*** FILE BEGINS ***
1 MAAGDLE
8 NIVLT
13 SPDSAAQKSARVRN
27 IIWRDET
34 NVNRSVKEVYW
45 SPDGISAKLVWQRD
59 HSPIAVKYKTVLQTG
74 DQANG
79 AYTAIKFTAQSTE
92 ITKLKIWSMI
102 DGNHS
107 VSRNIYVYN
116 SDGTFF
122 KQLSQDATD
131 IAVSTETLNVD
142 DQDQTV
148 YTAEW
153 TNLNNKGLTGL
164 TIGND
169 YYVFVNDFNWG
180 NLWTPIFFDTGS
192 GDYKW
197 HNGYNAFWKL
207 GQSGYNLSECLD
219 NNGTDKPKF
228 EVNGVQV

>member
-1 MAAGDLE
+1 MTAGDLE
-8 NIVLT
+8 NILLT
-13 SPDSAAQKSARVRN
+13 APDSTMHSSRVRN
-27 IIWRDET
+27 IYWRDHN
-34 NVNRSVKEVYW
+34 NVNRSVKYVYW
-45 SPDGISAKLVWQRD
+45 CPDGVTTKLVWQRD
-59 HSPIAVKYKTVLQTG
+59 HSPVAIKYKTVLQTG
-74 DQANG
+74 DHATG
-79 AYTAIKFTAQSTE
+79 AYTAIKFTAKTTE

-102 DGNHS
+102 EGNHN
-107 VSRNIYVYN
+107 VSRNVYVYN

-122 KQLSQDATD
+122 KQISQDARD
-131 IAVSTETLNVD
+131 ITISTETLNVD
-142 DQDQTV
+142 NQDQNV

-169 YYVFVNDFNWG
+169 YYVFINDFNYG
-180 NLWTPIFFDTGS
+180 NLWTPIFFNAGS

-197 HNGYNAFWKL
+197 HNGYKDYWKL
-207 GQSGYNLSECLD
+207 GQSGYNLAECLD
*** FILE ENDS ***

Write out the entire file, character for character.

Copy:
1 MAAGDLE
8 NIVLT
13 SPDSAAQKSARVRN
27 IIWRDET
34 NVNRSVKEVYW
45 SPDGISAKLVWQRD
59 HSPIAVKYKTVLQTG
74 DQANG
79 AYTAIKFTAQSTE
92 ITKLKIWSMI
102 DGNHS
107 VSRNIYVYN
116 SDGTFF
122 KQLSQDATD
131 IAVSTETLNVD
142 DQDQTV
148 YTAEW
153 TNLNNKGLTGL
164 TIGND
169 YYVFVNDFNWG
180 NLWTPIFFDTGS
192 GDYKW
197 HNGYNAFWKL
207 GQSGYNLSECLD
219 NNGTDKPKF
228 EVNGVQV

>member
-1 MAAGDLE
+1 MTAGDLE
-8 NIVLT
+8 NILLT
-13 SPDSAAQKSARVRN
+13 APDSTMHSSRVRN
-27 IIWRDET
+27 IYWRDHN
-34 NVNRSVKEVYW
+34 NVNRSVKYVYW
-45 SPDGISAKLVWQRD
+45 CPDGVTTKLVWQRD
-59 HSPIAVKYKTVLQTG
+59 HSPVAIKYKTVLQTG
-74 DQANG
+74 DHATG
-79 AYTAIKFTAQSTE
+79 AYTAIKFTAKTTE

-102 DGNHS
+102 EGNHN
-107 VSRNIYVYN
+107 VSRNVYVYN

-122 KQLSQDATD
+122 KQISQDARD
-131 IAVSTETLNVD
+131 ITISTETLNVD
-142 DQDQTV
+142 NQDQNV

-169 YYVFVNDFNWG
+169 YYVFINDFNYG
-180 NLWTPIFFDTGS
+180 NLWTPIFFNAGS

-197 HNGYNAFWKL
+197 HNGYKDYWKL
-207 GQSGYNLSECLD
+207 GQSGYNLAECLD